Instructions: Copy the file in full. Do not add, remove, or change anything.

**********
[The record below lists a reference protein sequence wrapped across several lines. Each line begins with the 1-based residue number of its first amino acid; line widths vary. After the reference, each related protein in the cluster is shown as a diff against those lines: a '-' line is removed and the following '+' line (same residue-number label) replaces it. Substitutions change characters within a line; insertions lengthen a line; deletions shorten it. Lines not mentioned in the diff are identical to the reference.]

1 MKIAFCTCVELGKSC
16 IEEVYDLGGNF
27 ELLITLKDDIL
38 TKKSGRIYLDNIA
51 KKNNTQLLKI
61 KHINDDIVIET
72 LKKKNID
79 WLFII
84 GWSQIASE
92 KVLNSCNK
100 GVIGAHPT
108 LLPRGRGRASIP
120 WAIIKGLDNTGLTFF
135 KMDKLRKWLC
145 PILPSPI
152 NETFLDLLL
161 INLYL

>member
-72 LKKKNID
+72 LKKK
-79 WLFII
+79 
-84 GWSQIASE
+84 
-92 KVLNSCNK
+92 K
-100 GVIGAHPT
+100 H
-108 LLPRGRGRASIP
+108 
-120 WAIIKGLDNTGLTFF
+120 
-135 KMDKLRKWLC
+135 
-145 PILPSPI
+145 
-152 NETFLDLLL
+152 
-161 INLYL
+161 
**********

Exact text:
[The record below lists a reference protein sequence wrapped across several lines. Each line begins with the 1-based residue number of its first amino acid; line widths vary. After the reference, each related protein in the cluster is shown as a diff against those lines: a '-' line is removed and the following '+' line (same residue-number label) replaces it. Substitutions change characters within a line; insertions lengthen a line; deletions shorten it. Lines not mentioned in the diff are identical to the reference.]

1 MKIAFCTCVELGKSC
16 IEEVYDLGGNF
27 ELLITLKDDIL
38 TKKSGRIYLDNIA
51 KKNNTQLLKI
61 KHINDDIVIET
72 LKKKNID
79 WLFII
84 GWSQIASE
92 KVLNSCNK
100 GVIGAHPT
108 LLPRGRGRASIP
120 WAIIKGLDNTGLTFF
135 KMDKLRKWLC
145 PILPSPI
152 NETFLDLLL
161 INLYL

>member
-72 LKKKNID
+72 LKKK
-79 WLFII
+79 
-84 GWSQIASE
+84 
-92 KVLNSCNK
+92 K
-100 GVIGAHPT
+100 H
-108 LLPRGRGRASIP
+108 
-120 WAIIKGLDNTGLTFF
+120 
-135 KMDKLRKWLC
+135 
-145 PILPSPI
+145 
-152 NETFLDLLL
+152 
-161 INLYL
+161 